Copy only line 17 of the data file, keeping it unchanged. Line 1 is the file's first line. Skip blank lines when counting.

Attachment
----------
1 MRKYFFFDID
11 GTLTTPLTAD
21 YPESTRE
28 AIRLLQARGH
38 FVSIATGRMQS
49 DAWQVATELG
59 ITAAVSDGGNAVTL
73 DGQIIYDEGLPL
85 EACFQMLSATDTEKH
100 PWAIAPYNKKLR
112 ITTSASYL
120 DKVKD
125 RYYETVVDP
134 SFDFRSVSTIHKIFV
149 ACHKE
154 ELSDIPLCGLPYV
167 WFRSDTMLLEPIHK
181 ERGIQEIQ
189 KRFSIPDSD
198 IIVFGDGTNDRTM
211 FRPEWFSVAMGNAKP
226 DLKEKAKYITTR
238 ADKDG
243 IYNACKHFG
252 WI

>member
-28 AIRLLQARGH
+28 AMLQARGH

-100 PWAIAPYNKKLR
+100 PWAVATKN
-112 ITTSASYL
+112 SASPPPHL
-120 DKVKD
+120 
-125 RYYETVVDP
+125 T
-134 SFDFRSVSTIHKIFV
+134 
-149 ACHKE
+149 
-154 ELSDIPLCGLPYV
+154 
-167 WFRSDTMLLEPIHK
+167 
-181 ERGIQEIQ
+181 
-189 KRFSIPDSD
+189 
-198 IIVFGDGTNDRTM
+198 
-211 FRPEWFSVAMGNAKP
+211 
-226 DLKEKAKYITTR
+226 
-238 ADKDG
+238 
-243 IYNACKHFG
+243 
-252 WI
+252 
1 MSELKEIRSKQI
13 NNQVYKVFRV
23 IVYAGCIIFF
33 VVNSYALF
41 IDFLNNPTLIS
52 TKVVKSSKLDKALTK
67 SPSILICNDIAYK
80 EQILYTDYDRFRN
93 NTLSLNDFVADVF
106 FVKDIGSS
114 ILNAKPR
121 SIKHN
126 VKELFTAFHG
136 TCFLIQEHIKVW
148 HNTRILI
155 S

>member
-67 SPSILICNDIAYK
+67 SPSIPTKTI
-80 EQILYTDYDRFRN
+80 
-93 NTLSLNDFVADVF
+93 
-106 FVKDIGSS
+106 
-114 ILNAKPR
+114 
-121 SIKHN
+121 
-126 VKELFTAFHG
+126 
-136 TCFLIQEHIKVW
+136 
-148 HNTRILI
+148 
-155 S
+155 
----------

167 WFRSDTMLLEPIHK